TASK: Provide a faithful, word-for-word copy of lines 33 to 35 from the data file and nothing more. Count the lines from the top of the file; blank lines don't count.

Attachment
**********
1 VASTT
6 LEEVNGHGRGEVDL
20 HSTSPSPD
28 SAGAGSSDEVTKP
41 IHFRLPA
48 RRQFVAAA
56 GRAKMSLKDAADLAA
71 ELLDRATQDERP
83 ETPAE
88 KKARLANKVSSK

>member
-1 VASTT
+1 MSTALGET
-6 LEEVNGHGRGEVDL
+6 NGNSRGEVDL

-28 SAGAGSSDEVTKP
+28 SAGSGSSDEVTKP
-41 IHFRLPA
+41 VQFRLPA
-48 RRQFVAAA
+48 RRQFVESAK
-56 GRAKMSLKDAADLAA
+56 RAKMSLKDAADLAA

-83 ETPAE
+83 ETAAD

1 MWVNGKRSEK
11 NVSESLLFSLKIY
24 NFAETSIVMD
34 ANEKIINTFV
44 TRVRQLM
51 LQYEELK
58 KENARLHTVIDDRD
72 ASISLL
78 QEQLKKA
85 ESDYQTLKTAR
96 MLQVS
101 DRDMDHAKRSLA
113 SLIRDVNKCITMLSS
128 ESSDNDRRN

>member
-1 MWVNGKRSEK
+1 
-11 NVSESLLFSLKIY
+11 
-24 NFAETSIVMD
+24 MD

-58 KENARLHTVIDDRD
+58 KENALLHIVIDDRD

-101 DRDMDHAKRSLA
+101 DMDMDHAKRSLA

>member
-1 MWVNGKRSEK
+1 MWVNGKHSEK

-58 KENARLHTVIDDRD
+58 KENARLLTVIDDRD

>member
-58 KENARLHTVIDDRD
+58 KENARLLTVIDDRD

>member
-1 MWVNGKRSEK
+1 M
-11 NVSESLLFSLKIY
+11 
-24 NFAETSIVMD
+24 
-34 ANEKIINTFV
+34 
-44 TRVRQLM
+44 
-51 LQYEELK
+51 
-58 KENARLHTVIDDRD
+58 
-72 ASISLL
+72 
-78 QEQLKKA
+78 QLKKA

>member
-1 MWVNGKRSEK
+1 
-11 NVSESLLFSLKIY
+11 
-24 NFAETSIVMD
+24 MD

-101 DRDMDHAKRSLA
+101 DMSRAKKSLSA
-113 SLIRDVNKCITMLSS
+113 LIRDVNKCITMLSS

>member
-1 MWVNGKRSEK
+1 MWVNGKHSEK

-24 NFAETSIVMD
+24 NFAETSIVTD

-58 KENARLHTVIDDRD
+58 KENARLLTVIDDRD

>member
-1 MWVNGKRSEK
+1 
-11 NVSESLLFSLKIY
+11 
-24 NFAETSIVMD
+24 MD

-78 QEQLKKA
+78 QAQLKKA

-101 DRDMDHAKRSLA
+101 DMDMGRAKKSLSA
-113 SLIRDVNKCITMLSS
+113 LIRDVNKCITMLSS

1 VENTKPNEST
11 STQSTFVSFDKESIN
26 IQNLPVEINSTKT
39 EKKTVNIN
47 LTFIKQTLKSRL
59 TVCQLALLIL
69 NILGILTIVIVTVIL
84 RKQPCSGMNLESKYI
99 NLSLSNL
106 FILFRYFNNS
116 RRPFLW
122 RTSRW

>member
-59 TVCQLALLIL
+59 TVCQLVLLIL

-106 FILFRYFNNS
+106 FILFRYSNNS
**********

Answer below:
72 ASISLL
78 QEQLKKA
85 ESDYQTLKTAR